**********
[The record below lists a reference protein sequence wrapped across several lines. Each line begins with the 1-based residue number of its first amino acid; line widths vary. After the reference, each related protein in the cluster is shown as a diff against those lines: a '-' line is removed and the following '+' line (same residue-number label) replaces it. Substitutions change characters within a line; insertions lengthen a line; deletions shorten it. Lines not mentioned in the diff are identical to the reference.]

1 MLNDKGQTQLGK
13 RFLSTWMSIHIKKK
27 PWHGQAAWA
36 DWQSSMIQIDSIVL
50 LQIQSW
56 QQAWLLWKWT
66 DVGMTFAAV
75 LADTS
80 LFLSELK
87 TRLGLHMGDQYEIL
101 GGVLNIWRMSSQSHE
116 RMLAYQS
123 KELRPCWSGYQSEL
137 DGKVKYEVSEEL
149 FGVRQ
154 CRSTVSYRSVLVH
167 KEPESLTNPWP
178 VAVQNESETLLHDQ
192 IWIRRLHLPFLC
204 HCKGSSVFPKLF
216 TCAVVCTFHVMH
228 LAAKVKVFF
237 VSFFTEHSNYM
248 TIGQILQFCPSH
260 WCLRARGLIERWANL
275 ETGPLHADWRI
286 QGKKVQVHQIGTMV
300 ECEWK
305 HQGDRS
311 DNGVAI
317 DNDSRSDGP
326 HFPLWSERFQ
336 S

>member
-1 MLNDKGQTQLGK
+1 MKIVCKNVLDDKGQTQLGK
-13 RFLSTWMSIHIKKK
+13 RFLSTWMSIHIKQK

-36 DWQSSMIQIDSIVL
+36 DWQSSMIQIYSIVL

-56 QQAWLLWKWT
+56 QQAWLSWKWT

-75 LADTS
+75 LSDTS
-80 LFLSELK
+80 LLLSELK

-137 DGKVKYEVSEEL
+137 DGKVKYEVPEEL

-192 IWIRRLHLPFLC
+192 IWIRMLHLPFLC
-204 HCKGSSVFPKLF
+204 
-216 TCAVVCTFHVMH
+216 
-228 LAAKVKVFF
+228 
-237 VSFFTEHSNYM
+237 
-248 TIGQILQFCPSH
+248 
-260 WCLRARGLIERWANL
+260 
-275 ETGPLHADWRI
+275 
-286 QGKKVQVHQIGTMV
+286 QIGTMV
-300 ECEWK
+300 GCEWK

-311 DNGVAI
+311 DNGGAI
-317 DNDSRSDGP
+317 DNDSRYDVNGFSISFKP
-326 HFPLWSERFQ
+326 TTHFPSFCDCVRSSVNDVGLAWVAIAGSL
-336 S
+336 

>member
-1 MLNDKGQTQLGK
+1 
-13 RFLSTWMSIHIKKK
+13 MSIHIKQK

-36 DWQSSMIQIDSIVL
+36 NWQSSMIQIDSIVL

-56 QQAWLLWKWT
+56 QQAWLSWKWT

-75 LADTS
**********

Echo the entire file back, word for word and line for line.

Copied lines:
[The record below lists a reference protein sequence wrapped across several lines. Each line begins with the 1-based residue number of its first amino acid; line widths vary. After the reference, each related protein in the cluster is shown as a diff against those lines: a '-' line is removed and the following '+' line (same residue-number label) replaces it. Substitutions change characters within a line; insertions lengthen a line; deletions shorten it. Lines not mentioned in the diff are identical to the reference.]

1 MLNDKGQTQLGK
13 RFLSTWMSIHIKKK
27 PWHGQAAWA
36 DWQSSMIQIDSIVL
50 LQIQSW
56 QQAWLLWKWT
66 DVGMTFAAV
75 LADTS
80 LFLSELK
87 TRLGLHMGDQYEIL
101 GGVLNIWRMSSQSHE
116 RMLAYQS
123 KELRPCWSGYQSEL
137 DGKVKYEVSEEL
149 FGVRQ
154 CRSTVSYRSVLVH
167 KEPESLTNPWP
178 VAVQNESETLLHDQ
192 IWIRRLHLPFLC
204 HCKGSSVFPKLF
216 TCAVVCTFHVMH
228 LAAKVKVFF
237 VSFFTEHSNYM
248 TIGQILQFCPSH
260 WCLRARGLIERWANL
275 ETGPLHADWRI
286 QGKKVQVHQIGTMV
300 ECEWK
305 HQGDRS
311 DNGVAI
317 DNDSRSDGP
326 HFPLWSERFQ
336 S

>member
-1 MLNDKGQTQLGK
+1 MKIVCKNVLDDKGQTQLGK
-13 RFLSTWMSIHIKKK
+13 RFLSTWMSIHIKQK

-36 DWQSSMIQIDSIVL
+36 DWQSSMIQIYSIVL

-56 QQAWLLWKWT
+56 QQAWLSWKWT

-75 LADTS
+75 LSDTS
-80 LFLSELK
+80 LLLSELK

-137 DGKVKYEVSEEL
+137 DGKVKYEVPEEL

-192 IWIRRLHLPFLC
+192 IWIRMLHLPFLC
-204 HCKGSSVFPKLF
+204 
-216 TCAVVCTFHVMH
+216 
-228 LAAKVKVFF
+228 
-237 VSFFTEHSNYM
+237 
-248 TIGQILQFCPSH
+248 
-260 WCLRARGLIERWANL
+260 
-275 ETGPLHADWRI
+275 
-286 QGKKVQVHQIGTMV
+286 QIGTMV
-300 ECEWK
+300 GCEWK

-311 DNGVAI
+311 DNGGAI
-317 DNDSRSDGP
+317 DNDSRYDVNGFSISFKP
-326 HFPLWSERFQ
+326 TTHFPSFCDCVRSSVNDVGLAWVAIAGSL
-336 S
+336 

>member
-1 MLNDKGQTQLGK
+1 
-13 RFLSTWMSIHIKKK
+13 MSIHIKQK

-36 DWQSSMIQIDSIVL
+36 NWQSSMIQIDSIVL

-56 QQAWLLWKWT
+56 QQAWLSWKWT

-75 LADTS